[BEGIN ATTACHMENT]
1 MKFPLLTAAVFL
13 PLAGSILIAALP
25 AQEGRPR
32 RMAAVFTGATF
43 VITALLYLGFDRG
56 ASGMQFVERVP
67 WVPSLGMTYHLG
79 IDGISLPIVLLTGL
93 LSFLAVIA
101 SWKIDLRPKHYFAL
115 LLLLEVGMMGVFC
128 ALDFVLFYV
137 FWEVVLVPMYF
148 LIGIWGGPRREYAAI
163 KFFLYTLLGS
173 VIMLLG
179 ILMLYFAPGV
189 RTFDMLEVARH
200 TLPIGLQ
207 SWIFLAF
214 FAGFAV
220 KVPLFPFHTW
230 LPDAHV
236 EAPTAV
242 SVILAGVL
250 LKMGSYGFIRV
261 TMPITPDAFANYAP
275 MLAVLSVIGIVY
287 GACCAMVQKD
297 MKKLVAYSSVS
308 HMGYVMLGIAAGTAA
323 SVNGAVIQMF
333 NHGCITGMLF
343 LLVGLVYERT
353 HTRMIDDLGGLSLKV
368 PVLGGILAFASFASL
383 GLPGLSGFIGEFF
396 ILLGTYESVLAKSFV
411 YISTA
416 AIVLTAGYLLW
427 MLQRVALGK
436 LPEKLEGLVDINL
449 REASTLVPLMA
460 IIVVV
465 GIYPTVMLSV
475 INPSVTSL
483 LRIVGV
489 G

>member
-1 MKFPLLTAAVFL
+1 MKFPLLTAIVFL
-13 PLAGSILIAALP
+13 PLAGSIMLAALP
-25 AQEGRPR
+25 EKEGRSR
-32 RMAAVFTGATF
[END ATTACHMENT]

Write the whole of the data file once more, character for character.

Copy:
1 MKFPLLTAAVFL
13 PLAGSILIAALP
25 AQEGRPR
32 RMAAVFTGATF
43 VITALLYLGFDRG
56 ASGMQFVERVP
67 WVPSLGMTYHLG
79 IDGISLPIVLLTGL
93 LSFLAVIA
101 SWKIDLRPKHYFAL
115 LLLLEVGMMGVFC
128 ALDFVLFYV
137 FWEVVLVPMYF
148 LIGIWGGPRREYAAI
163 KFFLYTLLGS
173 VIMLLG
179 ILMLYFAPGV
189 RTFDMLEVARH
200 TLPIGLQ
207 SWIFLAF
214 FAGFAV
220 KVPLFPFHTW
230 LPDAHV
236 EAPTAV
242 SVILAGVL
250 LKMGSYGFIRV
261 TMPITPDAFANYAP
275 MLAVLSVIGIVY
287 GACCAMVQKD
297 MKKLVAYSSVS
308 HMGYVMLGIAAGTAA
323 SVNGAVIQMF
333 NHGCITGMLF
343 LLVGLVYERT
353 HTRMIDDLGGLSLKV
368 PVLGGILAFASFASL
383 GLPGLSGFIGEFF
396 ILLGTYESVLAKSFV
411 YISTA
416 AIVLTAGYLLW
427 MLQRVALGK
436 LPEKLEGLVDINL
449 REASTLVPLMA
460 IIVVV
465 GIYPTVMLSV
475 INPSVTSL
483 LRIVGV
489 G

>member
-1 MKFPLLTAAVFL
+1 MKFPLLTAIVFL
-13 PLAGSILIAALP
+13 PLAGSIMLAALP
-25 AQEGRPR
+25 EKEGRSR
-32 RMAAVFTGATF